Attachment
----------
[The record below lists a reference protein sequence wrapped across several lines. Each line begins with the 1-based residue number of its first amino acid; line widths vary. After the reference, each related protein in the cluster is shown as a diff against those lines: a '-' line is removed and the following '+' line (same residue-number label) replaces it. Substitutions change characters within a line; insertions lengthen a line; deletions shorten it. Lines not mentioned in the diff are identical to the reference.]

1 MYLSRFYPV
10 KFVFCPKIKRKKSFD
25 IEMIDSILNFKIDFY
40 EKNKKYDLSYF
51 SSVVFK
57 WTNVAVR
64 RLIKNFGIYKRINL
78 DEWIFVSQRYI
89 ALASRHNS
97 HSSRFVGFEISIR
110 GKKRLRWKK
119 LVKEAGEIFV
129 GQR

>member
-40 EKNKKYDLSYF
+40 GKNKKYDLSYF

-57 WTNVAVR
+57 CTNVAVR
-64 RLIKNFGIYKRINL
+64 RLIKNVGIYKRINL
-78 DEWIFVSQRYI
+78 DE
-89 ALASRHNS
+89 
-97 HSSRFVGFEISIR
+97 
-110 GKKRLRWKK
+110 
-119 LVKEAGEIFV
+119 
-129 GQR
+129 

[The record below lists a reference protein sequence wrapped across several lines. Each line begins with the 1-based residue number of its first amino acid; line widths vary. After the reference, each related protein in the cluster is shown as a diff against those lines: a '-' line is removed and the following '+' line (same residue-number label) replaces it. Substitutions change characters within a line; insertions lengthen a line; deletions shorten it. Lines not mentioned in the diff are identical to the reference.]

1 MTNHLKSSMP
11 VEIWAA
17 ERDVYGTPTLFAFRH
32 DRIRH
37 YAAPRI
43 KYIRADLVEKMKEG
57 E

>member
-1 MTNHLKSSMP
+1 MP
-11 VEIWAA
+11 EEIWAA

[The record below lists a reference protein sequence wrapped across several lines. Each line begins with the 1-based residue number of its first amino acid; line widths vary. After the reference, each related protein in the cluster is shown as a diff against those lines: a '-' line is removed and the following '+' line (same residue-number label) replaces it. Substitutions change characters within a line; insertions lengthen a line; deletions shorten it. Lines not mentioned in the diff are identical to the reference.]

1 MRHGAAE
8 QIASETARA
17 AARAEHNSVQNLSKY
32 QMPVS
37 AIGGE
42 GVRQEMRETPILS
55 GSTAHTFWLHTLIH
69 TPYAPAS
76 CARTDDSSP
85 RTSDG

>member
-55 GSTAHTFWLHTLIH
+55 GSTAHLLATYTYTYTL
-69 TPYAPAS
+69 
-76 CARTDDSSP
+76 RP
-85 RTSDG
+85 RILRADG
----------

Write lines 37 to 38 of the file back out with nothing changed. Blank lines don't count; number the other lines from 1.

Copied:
17 ERDVYGTPTLFAFRH
32 DRIRH